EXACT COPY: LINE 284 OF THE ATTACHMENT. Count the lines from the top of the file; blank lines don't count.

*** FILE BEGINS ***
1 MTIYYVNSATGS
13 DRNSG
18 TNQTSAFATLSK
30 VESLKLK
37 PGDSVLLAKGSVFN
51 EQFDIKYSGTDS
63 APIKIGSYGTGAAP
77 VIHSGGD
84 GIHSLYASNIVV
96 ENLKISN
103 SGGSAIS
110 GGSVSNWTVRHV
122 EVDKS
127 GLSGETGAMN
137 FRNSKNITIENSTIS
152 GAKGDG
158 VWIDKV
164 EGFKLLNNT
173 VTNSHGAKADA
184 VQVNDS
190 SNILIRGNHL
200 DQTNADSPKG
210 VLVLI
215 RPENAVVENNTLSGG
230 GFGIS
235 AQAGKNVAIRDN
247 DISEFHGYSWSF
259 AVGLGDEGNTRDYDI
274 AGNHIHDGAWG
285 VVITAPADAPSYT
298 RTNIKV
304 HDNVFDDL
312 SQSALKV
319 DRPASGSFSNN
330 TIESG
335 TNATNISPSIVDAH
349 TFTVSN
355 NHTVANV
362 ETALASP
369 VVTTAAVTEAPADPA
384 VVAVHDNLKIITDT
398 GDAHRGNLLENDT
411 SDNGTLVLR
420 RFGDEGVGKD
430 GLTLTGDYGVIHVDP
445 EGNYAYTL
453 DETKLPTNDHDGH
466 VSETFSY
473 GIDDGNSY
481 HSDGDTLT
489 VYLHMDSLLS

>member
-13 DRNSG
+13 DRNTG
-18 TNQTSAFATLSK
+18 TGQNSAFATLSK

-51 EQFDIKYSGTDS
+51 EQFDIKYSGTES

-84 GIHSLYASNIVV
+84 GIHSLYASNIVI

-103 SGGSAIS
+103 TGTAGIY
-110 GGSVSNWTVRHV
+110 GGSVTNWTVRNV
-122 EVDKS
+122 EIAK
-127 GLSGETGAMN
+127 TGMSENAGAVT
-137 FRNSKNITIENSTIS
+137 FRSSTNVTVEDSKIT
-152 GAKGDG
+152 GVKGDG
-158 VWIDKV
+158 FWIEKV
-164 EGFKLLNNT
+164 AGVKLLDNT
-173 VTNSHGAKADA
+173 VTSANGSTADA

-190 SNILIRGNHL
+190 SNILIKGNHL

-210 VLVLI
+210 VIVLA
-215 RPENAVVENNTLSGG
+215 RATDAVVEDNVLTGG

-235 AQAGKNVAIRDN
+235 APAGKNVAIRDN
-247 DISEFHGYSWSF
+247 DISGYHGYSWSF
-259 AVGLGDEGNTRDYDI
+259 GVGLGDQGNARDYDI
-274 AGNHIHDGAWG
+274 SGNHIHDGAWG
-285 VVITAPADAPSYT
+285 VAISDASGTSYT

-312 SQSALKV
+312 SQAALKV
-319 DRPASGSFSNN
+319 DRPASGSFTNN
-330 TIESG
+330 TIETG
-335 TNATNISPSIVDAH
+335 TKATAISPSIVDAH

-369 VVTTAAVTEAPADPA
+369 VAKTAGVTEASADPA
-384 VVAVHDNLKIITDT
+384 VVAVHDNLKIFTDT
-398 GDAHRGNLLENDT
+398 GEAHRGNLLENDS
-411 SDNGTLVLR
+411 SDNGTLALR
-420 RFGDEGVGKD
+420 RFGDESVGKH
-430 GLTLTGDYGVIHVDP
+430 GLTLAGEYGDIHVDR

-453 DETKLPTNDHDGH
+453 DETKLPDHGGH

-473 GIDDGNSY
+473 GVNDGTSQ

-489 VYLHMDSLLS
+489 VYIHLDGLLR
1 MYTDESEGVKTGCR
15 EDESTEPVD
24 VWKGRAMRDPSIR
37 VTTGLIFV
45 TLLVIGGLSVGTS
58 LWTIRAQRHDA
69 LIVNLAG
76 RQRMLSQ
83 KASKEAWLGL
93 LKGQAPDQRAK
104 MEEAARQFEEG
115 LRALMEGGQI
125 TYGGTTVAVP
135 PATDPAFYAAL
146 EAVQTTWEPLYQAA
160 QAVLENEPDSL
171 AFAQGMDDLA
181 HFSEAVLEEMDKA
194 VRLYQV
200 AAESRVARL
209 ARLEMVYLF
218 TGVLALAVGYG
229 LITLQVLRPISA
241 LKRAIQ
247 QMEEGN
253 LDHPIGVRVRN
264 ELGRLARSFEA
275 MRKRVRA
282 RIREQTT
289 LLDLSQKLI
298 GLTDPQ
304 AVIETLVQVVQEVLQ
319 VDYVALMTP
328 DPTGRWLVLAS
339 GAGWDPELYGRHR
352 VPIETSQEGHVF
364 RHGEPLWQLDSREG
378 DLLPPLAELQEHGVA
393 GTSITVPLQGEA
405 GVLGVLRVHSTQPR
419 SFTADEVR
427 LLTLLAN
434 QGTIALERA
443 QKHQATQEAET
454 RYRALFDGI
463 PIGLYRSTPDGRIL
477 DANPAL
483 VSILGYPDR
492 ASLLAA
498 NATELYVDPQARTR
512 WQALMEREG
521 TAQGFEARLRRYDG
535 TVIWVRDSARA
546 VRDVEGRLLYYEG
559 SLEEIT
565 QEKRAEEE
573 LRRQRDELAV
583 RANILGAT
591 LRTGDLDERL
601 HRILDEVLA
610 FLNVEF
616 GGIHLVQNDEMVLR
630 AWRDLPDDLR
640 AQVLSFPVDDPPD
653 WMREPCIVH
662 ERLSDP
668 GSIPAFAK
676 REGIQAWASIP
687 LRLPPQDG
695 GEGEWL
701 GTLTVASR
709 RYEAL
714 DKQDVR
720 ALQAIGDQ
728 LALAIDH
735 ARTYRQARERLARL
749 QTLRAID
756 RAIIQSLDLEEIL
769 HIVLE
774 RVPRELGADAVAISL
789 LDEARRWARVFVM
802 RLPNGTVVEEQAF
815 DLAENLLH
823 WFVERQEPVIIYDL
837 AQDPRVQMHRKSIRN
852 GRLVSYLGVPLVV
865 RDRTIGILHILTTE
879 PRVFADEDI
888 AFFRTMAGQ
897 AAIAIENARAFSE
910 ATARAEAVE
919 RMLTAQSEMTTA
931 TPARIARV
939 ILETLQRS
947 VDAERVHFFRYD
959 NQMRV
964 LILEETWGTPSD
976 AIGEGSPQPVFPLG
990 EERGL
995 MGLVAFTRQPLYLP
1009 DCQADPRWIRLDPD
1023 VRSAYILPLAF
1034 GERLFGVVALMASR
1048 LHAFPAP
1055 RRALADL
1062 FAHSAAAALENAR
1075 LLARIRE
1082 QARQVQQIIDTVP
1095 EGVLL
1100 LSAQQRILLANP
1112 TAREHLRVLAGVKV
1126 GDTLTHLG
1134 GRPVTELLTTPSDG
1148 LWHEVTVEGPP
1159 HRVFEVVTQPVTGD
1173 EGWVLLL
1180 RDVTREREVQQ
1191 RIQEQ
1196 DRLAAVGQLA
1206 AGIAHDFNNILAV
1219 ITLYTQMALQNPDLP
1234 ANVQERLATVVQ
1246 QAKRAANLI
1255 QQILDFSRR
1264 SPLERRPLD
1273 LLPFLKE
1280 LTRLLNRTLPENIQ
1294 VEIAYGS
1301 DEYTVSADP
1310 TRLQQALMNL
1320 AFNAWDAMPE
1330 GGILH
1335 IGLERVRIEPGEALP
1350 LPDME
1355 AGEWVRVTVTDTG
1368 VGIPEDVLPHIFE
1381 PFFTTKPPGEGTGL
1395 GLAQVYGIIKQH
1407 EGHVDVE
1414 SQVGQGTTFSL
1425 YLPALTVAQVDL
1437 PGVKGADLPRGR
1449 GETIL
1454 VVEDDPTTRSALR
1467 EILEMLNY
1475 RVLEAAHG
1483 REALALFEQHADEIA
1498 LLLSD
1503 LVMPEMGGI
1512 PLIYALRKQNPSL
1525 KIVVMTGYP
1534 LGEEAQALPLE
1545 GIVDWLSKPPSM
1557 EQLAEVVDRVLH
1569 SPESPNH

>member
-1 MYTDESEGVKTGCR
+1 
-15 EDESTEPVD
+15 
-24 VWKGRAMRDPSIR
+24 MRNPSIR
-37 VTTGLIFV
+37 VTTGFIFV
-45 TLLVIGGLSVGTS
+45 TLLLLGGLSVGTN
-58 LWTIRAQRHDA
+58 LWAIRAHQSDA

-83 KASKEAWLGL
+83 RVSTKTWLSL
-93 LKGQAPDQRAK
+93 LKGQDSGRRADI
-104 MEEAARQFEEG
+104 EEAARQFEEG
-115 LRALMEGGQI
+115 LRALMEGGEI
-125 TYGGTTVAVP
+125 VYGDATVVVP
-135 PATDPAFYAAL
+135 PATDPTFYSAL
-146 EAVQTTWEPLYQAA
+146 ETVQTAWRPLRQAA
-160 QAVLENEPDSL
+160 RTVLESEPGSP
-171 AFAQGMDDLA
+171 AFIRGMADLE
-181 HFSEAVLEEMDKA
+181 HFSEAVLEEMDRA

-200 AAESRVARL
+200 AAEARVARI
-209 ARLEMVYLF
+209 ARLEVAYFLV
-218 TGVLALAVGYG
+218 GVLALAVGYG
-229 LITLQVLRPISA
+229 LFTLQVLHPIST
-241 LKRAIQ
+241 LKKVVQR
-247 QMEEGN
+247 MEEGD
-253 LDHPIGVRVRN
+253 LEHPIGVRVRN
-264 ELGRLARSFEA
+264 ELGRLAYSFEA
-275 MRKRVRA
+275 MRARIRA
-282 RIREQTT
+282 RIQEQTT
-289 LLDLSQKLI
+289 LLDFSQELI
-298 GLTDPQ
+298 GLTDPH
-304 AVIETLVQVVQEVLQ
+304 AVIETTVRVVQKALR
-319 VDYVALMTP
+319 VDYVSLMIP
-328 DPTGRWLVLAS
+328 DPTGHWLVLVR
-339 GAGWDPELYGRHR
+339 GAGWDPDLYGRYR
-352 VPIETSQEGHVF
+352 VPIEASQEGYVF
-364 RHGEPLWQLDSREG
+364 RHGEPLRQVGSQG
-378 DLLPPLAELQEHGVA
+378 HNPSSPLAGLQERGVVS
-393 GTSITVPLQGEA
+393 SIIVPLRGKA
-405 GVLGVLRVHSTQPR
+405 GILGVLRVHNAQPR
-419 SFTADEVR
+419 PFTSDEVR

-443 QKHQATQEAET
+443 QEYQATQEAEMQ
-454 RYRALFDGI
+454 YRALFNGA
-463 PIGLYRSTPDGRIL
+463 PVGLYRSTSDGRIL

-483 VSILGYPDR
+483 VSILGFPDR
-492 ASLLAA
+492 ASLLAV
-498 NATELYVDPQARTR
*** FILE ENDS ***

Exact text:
+37 VTTGFIFV